Author: Thomas F Varley1,2,3, Michael Craig1,2, Ram Adapa1, Paola Finoia1, Guy Williams4, Judith Allanson5, John Pickard4,6, David K Menon1,4, Emmanuel A Stamatakis1,2
1 Division of Anaesthesia, School of Clinical Medicine, University of Cambridge, Cambridgeshire, England, United Kingdom.
2 Department of Clinical Neurosciences, School of Clinical Medicine, University of Cambridge, Cambridgeshire, England, United Kingdom.
3 Department of Psychological & Brain Sciences, Indiana University, Bloomington, Indiana, United States of America.
4 Wolfson Brain Imaging Center, University of Cambridge, Cambridgeshire, England, United Kingdom.
5 Department of Neurorehabilitation, Addenbrooke's Hospital, Cambridgeshire, England, United Kingdom.
6 Division of Neurosurgery, School of Clinical Medicine, University of Cambridge, Cambridgeshire, England, United Kingdom.
Conference/Journal: PLoS One
Date published: 2020 Feb 13
Other: Volume ID: 15 , Issue ID: 2 , Pages: e0223812 , Special Notes: doi: 10.1371/journal.pone.0223812. , Word Count: 282
Recent evidence suggests that the quantity and quality of conscious experience may be a function of the complexity of activity in the brain and that consciousness emerges in a critical zone between low and high-entropy states. We propose fractal shapes as a measure of proximity to this critical point, as fractal dimension encodes information about complexity beyond simple entropy or randomness, and fractal structures are known to emerge in systems nearing a critical point. To validate this, we tested several measures of fractal dimension on the brain activity from healthy volunteers and patients with disorders of consciousness of varying severity. We used a Compact Box Burning algorithm to compute the fractal dimension of cortical functional connectivity networks as well as computing the fractal dimension of the associated adjacency matrices using a 2D box-counting algorithm. To test whether brain activity is fractal in time as well as space, we used the Higuchi temporal fractal dimension on BOLD time-series. We found significant decreases in the fractal dimension between healthy volunteers (n = 15), patients in a minimally conscious state (n = 10), and patients in a vegetative state (n = 8), regardless of the mechanism of injury. We also found significant decreases in adjacency matrix fractal dimension and Higuchi temporal fractal dimension, which correlated with decreasing level of consciousness. These results suggest that cortical functional connectivity networks display fractal character and that this is associated with level of consciousness in a clinically relevant population, with higher fractal dimensions (i.e. more complex) networks being associated with higher levels of consciousness. This supports the hypothesis that level of consciousness and system complexity are positively associated, and is consistent with previous EEG, MEG, and fMRI studies.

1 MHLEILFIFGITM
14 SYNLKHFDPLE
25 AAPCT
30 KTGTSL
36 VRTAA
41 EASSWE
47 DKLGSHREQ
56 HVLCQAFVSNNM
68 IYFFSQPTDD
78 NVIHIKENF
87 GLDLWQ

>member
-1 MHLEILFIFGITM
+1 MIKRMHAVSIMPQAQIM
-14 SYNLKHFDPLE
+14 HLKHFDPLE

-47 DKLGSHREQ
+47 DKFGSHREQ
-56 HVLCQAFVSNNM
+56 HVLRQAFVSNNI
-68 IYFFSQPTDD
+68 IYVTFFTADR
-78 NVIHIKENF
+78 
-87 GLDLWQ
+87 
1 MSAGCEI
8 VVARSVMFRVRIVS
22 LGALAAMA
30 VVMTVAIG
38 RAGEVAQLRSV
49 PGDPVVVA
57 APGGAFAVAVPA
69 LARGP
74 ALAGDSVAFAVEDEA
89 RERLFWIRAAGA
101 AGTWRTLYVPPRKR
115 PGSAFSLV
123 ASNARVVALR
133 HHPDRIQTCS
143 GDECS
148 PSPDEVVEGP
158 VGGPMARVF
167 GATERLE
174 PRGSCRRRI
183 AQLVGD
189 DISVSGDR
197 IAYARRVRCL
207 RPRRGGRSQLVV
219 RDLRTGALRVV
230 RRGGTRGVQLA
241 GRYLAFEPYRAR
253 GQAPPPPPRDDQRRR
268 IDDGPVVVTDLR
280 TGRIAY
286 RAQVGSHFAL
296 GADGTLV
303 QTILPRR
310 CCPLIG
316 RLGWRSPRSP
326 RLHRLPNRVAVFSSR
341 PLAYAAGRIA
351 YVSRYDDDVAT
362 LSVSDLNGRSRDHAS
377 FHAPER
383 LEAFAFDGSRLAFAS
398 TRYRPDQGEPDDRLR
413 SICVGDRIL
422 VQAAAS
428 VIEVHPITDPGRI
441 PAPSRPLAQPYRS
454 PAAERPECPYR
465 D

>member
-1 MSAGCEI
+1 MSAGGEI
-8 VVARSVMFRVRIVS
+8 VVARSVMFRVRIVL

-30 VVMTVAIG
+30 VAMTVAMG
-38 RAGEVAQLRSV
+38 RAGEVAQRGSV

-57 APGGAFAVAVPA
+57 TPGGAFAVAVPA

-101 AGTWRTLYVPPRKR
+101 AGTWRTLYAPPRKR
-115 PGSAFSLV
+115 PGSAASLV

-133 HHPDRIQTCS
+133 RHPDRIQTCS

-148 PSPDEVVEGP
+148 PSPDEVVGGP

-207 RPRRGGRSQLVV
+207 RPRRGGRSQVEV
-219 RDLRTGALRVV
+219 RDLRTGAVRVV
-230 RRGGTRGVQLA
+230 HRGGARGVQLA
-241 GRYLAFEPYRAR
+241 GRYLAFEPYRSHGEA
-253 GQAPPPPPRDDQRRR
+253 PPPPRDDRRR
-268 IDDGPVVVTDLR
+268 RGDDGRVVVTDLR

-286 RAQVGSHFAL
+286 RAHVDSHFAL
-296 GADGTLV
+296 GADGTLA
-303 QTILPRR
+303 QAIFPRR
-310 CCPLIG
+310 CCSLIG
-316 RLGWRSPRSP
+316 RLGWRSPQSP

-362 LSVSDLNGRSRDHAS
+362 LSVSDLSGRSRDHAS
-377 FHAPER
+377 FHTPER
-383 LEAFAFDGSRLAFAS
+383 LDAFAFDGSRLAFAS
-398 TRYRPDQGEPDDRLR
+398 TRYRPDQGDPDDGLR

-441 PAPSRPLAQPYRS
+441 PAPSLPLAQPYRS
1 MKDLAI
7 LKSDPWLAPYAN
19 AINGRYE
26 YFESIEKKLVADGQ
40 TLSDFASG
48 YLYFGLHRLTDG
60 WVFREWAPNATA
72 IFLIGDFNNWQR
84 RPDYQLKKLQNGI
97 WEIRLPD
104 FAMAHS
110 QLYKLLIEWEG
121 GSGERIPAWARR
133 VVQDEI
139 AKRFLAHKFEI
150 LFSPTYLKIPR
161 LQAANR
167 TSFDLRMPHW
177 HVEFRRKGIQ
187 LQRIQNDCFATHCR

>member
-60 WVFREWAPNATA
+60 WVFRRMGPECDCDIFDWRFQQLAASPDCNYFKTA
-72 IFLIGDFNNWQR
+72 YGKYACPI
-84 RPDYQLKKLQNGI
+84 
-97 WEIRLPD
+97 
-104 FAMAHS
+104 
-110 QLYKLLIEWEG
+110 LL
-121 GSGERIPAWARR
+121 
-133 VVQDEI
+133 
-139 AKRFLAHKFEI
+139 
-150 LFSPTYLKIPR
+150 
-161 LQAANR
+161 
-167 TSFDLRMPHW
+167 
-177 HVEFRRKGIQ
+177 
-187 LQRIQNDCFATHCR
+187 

PMID: 32053587 PMCID: PMC7017993 DOI: 10.1371/journal.pone.0223812